5 stars for superb two-piano Debussy and Strauss playing – from Sony Classical.
Colors: two-piano arrangements of works by Debussy and Richard Strauss
Sony Classical 88085446952
The musical paths of Debussy and Richard Strauss crossed throughout the early 1900s. Debussy was one of several French composers who admired Strauss’s opera Salome. And even if Strauss could make neither head nor tail of some of Debussy’s scores, he gave the first Austrian performance of Prélude à l’après-midi d’un faune with the Vienna Philharmonic. It seems fair to imagine that they admired each other’s use of bold instrumentation in order to evoke the widest spectrum of colours from an orchestra: the album is aptly titled.
Orchestral music rarely benefits from being reduced to piano arrangements, even when two instruments are involved. One significant exception is Liszt’s arrangements of the Beethoven symphonies for solo piano (especially in the version by Cyprien Katsaris). However, from the opening flute melody of the Prélude à l'après-midi d'un faune (arranged by the composer himself ), Duo Tal & Groethuysen takes the listener on an exquisite journey through Debussy’s orchestral sound world. Everything merging into one in the feather-light tremolos and rich bass register. In La mer (arr. André Caplet), the pianists dance their way over the waves to the outburst of the finale; they are so in sync it’s impossible to hear them as two separate pianists.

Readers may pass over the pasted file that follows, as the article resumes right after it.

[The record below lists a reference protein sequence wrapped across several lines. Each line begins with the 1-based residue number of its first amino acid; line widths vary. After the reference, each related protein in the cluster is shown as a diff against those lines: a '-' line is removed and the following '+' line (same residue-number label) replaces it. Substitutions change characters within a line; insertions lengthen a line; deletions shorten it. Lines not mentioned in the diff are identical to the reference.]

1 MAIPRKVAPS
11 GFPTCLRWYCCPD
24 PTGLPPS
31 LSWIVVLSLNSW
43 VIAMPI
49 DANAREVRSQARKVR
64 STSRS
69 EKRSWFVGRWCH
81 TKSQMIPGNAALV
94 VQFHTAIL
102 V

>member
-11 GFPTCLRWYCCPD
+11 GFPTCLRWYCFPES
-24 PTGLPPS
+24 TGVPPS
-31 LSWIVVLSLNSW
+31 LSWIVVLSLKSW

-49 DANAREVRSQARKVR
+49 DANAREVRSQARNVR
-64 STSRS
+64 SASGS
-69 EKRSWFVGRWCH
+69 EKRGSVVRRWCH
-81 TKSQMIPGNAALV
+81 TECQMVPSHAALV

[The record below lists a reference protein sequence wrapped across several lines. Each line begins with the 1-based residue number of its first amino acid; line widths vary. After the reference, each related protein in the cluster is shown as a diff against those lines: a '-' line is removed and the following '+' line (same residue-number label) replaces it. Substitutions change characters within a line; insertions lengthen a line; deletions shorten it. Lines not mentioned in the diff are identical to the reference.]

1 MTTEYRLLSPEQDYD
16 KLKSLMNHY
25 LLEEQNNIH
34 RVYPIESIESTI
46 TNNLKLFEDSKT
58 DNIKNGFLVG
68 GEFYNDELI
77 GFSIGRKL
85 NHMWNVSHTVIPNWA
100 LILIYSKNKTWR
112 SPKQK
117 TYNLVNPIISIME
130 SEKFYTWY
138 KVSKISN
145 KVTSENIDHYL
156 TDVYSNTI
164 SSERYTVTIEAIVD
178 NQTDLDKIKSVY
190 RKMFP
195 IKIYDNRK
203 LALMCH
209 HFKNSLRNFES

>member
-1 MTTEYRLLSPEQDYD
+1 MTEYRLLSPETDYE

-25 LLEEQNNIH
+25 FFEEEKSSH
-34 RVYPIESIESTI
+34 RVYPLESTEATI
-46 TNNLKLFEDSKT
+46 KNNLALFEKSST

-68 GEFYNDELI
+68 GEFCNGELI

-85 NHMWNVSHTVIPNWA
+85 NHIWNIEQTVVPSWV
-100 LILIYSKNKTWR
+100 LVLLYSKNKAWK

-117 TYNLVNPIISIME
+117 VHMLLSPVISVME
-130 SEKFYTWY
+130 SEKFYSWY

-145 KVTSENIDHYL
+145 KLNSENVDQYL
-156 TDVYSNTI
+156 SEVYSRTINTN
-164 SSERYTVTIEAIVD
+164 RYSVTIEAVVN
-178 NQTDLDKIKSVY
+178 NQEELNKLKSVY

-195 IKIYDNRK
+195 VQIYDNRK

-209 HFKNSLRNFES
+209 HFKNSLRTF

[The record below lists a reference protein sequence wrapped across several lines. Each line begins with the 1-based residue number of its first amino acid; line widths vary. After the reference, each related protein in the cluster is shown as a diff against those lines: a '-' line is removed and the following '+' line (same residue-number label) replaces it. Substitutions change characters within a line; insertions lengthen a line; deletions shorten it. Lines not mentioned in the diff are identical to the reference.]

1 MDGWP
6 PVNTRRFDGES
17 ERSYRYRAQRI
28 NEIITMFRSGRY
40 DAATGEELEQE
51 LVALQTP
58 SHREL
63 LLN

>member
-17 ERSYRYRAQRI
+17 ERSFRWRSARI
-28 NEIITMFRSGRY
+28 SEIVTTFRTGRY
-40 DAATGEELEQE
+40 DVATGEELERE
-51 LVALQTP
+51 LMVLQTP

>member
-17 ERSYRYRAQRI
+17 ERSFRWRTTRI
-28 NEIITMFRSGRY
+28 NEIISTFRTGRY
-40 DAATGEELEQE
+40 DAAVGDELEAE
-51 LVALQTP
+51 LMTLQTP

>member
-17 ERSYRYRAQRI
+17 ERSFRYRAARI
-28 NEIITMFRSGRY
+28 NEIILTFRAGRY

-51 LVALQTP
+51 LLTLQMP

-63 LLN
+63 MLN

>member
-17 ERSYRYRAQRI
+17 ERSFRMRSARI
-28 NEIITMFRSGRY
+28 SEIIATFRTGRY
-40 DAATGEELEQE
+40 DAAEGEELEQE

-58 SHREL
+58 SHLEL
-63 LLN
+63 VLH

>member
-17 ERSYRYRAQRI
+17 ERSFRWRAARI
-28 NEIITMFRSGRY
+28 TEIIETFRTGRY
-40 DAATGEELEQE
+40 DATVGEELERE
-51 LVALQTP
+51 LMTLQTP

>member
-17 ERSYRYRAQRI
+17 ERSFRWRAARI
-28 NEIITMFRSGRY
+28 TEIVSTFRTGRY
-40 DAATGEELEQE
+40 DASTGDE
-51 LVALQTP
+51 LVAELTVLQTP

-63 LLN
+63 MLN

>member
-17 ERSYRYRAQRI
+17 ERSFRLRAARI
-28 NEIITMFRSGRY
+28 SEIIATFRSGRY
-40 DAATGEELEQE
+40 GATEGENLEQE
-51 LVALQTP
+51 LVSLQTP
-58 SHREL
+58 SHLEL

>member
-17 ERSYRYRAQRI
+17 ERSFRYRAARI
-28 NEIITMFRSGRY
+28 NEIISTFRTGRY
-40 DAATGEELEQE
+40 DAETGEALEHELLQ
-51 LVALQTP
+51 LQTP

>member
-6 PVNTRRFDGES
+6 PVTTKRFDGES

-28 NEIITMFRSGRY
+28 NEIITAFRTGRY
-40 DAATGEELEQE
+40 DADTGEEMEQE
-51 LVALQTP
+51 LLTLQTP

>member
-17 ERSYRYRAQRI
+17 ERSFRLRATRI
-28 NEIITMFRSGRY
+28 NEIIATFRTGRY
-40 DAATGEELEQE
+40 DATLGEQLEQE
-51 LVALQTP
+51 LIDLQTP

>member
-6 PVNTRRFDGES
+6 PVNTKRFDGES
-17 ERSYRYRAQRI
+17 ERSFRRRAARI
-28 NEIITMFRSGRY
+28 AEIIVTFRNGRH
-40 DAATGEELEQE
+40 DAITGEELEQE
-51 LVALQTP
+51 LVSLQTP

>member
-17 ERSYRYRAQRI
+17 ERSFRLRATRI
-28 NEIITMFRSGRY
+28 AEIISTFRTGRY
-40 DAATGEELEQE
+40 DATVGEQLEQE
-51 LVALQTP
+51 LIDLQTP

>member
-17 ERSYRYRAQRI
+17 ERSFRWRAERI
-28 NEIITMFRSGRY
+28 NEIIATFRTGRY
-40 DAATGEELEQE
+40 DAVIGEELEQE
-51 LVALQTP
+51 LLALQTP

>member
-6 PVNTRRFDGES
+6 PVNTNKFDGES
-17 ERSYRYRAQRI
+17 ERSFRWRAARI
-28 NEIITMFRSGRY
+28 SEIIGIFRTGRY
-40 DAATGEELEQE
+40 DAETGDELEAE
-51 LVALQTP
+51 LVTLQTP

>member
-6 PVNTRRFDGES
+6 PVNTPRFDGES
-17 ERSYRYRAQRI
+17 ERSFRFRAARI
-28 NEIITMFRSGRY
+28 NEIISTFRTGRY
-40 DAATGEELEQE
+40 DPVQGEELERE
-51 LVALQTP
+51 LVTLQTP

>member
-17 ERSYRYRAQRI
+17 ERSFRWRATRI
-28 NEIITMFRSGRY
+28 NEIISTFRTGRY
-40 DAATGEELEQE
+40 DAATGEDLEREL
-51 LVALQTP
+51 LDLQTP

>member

Strauss’s Salome is already complicated enough, and here in the dramatic ‘Dance of the Seven Veils’ (arr. Johannes Doebber), behind what seems like exotic ease, the pianists play with utmost precision, a rhythmic understanding and determined forward drive. Till Eulenspiegel (arr. Otto Singer) is the highlight, played with technical brilliance and as convincing as the original. This is another superb Tal & Groethuysen recording.